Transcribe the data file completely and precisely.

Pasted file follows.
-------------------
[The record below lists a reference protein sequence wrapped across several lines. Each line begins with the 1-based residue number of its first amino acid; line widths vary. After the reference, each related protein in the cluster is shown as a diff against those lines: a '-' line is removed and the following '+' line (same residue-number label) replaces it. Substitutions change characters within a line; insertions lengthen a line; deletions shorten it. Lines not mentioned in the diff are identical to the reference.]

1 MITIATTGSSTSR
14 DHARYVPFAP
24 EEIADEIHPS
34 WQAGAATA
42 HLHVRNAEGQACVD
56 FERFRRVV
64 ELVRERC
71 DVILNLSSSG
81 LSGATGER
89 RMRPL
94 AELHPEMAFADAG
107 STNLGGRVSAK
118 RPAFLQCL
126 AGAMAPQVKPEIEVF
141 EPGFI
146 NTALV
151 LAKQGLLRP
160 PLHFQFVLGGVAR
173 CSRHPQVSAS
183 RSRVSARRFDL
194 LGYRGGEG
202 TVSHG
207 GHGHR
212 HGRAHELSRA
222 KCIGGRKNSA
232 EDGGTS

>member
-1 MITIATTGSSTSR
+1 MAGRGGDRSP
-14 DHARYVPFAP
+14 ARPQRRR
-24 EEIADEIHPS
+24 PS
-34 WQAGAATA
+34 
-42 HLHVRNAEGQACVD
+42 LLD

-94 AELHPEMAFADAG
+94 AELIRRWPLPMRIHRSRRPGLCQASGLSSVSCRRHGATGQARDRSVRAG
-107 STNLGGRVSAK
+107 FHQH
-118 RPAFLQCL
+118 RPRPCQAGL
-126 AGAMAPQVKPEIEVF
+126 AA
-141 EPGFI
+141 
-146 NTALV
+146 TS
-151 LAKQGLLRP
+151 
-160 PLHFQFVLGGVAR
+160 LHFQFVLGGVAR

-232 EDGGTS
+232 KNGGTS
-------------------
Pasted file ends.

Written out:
[The record below lists a reference protein sequence wrapped across several lines. Each line begins with the 1-based residue number of its first amino acid; line widths vary. After the reference, each related protein in the cluster is shown as a diff against those lines: a '-' line is removed and the following '+' line (same residue-number label) replaces it. Substitutions change characters within a line; insertions lengthen a line; deletions shorten it. Lines not mentioned in the diff are identical to the reference.]

1 MITIATTGSSTSR
14 DHARYVPFAP
24 EEIADEIHPS
34 WQAGAATA
42 HLHVRNAEGQACVD
56 FERFRRVV
64 ELVRERC
71 DVILNLSSSG
81 LSGATGER
89 RMRPL
94 AELHPEMAFADAG
107 STNLGGRVSAK
118 RPAFLQCL
126 AGAMAPQVKPEIEVF
141 EPGFI
146 NTALV
151 LAKQGLLRP
160 PLHFQFVLGGVAR
173 CSRHPQVSAS
183 RSRVSARRFDL
194 LGYRGGEG
202 TVSHG
207 GHGHR
212 HGRAHELSRA
222 KCIGGRKNSA
232 EDGGTS

>member
-1 MITIATTGSSTSR
+1 MAGRGGDRSP
-14 DHARYVPFAP
+14 ARPQRRR
-24 EEIADEIHPS
+24 PS
-34 WQAGAATA
+34 
-42 HLHVRNAEGQACVD
+42 LLD

-94 AELHPEMAFADAG
+94 AELIRRWPLPMRIHRSRRPGLCQASGLSSVSCRRHGATGQARDRSVRAG
-107 STNLGGRVSAK
+107 FHQH
-118 RPAFLQCL
+118 RPRPCQAGL
-126 AGAMAPQVKPEIEVF
+126 AA
-141 EPGFI
+141 
-146 NTALV
+146 TS
-151 LAKQGLLRP
+151 
-160 PLHFQFVLGGVAR
+160 LHFQFVLGGVAR

-232 EDGGTS
+232 KNGGTS